Retail and commercial burglary is also a growing problem. My father-in-law runs a small newsagent, and during his 20 years in the business he has been the victim of burglaries five times. Four of these were in the small hours of morning and one was an aggravated burglary. The former were frustrating, annoying and destructive, but not particularly mentally damaging. The latter was a different story. He was locking up the store when someone aggressively pushed him to the ground. The thug then sat on his back and threatened him with broken bones if he dared to move or call out. His accomplices then continued to loot the shop before they all took off with their haul.

In general, aggravated burglary is more likely to take place in small, family owned shops and businesses on retail parks, etc. Aggravated burglary aside, most other forms of retail burglaries are less traumatic for victims. This is because the majority of crimes take place in empty structures.[2]

Common types of retail burglary include some of the following:

  • After hours break-ins (void of staff, most common)
  • Shoplifting (petty or organized)
  • Bank holdups
  • Commercial burglaries (offices, manufacturing, construction, cargo, transport, etc.)
  • Insurance frauds in all its forms (including false insurance claims)
  • Stealing by delivery persons
  • Storeroom and warehouse thefts by company employees

After the burglary of a retail outfit there are similar actions to consider to those of a house break-in:

  • Contact the police right away
  • Upgrade security precautions
  • Install of upgrade the alarm systems
  • Implement better safeguards for valuable stock
  • Never leave large amounts of cash on the premises

What measures you take all depends on the type of business, its location and the structure. If in doubt, my advice is for you to seek the guidance of a professional. You will probably be surprised at just how many vulnerabilities they expose in your current security setup. In the event of an aggravated burglary, you will most likely want to contact victim support.

Upgrading Your Home/Business Security

Almost everyone reviews their current security arrangement after a break-in. For some folks this will be the first time they’ve ever thought about securing their home outside the usual door and window locks. To be honest it can be a minefield out there. All the hype and technology surrounding building security can overwhelm even the most tech-savvy of us. You need to work out your specific requirements along with what type and level of security suits your needs, together with understanding the best place to hide your valuables.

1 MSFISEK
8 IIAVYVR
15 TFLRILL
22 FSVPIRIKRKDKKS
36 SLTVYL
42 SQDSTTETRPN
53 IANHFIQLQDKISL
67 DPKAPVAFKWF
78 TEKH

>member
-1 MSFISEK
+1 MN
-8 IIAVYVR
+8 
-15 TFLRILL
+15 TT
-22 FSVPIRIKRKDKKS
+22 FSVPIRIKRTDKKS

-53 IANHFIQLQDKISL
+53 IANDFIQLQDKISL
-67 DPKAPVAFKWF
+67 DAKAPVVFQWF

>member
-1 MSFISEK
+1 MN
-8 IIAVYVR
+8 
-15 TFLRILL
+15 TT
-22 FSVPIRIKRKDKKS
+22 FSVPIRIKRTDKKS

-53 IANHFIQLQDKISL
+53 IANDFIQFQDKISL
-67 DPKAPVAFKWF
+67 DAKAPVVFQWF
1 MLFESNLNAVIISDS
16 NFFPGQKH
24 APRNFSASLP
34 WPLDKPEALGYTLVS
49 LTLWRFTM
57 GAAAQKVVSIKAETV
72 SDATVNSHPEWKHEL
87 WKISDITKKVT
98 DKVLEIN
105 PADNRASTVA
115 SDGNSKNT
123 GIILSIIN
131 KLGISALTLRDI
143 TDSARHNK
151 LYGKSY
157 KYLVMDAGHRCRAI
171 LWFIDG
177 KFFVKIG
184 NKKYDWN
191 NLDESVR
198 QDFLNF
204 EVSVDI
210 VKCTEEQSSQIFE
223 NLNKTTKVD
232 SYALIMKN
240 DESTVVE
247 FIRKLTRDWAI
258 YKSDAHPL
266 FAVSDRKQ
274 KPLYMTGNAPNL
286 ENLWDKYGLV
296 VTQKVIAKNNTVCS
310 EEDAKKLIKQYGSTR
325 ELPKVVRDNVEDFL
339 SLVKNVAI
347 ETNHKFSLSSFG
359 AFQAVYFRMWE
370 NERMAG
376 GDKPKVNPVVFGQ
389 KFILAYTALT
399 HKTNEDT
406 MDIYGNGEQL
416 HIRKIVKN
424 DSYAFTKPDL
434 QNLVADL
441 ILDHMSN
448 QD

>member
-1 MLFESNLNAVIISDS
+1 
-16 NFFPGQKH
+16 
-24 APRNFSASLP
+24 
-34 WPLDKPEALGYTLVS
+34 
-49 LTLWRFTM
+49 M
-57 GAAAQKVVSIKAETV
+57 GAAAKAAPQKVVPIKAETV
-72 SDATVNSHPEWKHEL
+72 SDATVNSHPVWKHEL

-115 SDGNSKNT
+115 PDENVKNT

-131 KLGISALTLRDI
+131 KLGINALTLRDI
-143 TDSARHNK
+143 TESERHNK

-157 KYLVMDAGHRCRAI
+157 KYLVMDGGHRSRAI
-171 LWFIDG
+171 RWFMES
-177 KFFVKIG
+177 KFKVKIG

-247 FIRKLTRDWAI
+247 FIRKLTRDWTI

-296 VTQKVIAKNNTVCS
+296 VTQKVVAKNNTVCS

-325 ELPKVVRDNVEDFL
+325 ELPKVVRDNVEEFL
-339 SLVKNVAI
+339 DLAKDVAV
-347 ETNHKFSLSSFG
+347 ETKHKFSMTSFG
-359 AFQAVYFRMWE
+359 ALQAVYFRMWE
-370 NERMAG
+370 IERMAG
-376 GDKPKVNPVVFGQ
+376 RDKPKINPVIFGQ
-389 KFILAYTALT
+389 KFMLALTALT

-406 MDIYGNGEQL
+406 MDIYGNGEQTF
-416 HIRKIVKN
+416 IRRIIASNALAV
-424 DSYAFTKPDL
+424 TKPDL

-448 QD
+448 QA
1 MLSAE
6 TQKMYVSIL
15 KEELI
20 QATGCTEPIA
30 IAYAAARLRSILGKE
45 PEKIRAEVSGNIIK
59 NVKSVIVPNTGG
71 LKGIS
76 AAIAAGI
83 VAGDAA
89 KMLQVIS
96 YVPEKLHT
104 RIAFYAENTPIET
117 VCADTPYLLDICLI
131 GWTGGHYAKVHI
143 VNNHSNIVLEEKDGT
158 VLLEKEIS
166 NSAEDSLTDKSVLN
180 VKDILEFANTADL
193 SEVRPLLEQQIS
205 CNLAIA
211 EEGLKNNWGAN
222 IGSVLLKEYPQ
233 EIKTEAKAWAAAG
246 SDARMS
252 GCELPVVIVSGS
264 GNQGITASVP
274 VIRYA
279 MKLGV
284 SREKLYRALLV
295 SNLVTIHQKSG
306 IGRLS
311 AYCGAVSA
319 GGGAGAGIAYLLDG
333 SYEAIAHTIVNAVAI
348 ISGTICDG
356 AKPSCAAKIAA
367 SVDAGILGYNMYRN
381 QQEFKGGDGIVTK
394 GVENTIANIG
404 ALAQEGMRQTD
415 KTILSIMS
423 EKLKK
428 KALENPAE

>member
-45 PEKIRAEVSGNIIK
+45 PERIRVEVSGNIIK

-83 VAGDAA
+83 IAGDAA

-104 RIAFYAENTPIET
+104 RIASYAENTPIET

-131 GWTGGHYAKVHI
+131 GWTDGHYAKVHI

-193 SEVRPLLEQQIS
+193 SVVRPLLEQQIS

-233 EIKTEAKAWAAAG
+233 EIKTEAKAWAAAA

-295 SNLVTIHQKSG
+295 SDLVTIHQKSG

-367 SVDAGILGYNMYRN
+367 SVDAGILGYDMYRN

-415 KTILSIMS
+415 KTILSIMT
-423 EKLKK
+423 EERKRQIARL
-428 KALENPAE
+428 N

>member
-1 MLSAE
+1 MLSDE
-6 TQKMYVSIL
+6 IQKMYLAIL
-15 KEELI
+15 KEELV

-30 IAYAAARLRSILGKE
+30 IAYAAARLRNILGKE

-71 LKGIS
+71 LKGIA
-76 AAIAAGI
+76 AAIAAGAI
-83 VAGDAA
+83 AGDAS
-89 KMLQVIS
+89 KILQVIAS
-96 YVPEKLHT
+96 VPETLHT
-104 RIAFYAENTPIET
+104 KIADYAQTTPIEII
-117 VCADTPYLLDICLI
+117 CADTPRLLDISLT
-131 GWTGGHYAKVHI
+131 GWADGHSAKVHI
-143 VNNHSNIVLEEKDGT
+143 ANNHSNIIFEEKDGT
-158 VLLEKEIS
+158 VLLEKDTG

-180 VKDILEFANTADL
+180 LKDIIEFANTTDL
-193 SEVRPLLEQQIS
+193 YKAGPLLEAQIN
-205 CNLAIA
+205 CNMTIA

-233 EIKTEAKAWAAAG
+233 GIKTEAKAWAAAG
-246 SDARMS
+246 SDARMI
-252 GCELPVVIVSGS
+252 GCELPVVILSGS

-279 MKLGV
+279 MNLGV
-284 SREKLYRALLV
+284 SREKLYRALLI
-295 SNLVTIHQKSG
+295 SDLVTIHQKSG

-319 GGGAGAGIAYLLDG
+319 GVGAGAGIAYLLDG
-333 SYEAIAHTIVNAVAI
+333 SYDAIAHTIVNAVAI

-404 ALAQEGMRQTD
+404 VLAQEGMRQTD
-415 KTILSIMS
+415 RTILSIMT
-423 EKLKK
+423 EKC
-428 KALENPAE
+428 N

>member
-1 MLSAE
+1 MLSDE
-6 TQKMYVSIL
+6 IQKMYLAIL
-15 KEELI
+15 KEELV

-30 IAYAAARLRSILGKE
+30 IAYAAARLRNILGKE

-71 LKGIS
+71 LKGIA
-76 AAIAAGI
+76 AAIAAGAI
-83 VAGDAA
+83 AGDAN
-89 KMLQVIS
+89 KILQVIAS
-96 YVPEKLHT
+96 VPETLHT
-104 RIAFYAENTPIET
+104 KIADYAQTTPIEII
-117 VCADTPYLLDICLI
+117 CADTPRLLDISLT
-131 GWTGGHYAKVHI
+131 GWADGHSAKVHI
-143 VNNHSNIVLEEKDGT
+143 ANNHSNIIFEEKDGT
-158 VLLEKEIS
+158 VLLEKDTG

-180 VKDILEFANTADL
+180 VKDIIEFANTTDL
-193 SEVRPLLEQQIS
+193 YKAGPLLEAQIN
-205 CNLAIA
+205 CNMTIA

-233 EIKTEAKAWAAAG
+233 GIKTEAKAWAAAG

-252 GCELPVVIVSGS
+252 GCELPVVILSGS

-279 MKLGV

What you don’t want to do is invest in costly equipment you don’t need and don’t understand. The best approach is to take a little time out to do your homework. You can learn more by clicking this link Top 5 Burglar Deterrents.[3]

The Most Valuable Gift of All

I wouldn’t say my family home is a fortress now, but it’s pretty darn close. I’ve got a lot of modest yet effective security measures in place. Some of these are just simple precautions like double door locking systems and window locks. We’ve also installed a wireless alarm system and have motion sensor security lighting in the garden. The most valuable thing that our home security gives us is peace of mind, and this is something that money just can’t buy.


[1] https://www.victimsupport.org.uk/crime-info/types-crime/burglary

[2] http://www.popcenter.org/problems/burglary_retail/print/

[3] http://www.safewise.com/home-security-faq

About Mark Bickmore

Hi, my name is Mark Bickmore. I'm an Engineer, who has a keen interest in home security and keeping my family, property and valuables safe from burglars. This website was set up to help me explore the research, facts and myths about burglars and burglary. Please feel free to contact me should you have any questions, comments or suggestions.